But a full day spent reducing the world's supply of knee-sliders left us
questioning the Suzuki's purpose in life. An F3 is a match for the GSX-R when
things turn twisty, but it won't beat you like a rented mule on the ride home.
And at $7,799, the Honda is only $100 more than a GSX-R.
So why put up with all of the Suzuki's shortcomings? Because on the seventh day,
MO raced (MO is what we call Motorcycle Online). And for once, we all agreed: it
is the best track weapon. A faster circuit would have allowed the Suzuki to
press home an advantage more than the tight and twisty Streets of Willow. Its
light weight (435lbs full of gas), lets it carry the highest cornering velocity
and greatest turn-in speed. Graves described the Suzuki as "feeling like the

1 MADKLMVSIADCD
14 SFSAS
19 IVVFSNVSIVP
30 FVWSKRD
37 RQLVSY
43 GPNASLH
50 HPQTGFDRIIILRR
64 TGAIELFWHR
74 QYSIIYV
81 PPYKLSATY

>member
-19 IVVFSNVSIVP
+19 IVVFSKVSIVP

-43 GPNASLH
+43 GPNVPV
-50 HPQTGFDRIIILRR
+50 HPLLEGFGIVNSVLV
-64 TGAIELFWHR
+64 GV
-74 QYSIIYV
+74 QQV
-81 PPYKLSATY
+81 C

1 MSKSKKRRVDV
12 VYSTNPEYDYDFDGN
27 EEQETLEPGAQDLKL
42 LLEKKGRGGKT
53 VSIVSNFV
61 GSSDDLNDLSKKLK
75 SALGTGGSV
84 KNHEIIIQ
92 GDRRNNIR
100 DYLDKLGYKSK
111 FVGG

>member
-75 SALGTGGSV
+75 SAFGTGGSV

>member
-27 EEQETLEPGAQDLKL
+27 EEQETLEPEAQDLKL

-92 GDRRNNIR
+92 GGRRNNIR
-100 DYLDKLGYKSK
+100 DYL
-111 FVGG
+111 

front was directly beneath your shoulders." Higbee was even more kind: "It felt
like I was coming near the limits of the Honda but the Suzuki had lots left. Add
some new tires, a Yoshimura pipe for more power, have Race Tech do the forks,
Fox rear shock and watch out Miguel Duhamel. If you can ride the Suzuki to its
limits, you'll win national races."
2. Honda CBR600F3
Editor-in-Chief Plummer (on the CBR600) queries Managing Editor Fortune:
"Where's the first turn, and what's the lap record?"
Plush, well-damped suspension and sticky stock tires make Honda's F3 an
excellent all-around street bike.
What can we say about Honda's CBR600F3 that hasn't already been said? With its
unbeatable combination of great speed, comfort and reliability, the F3 has ruled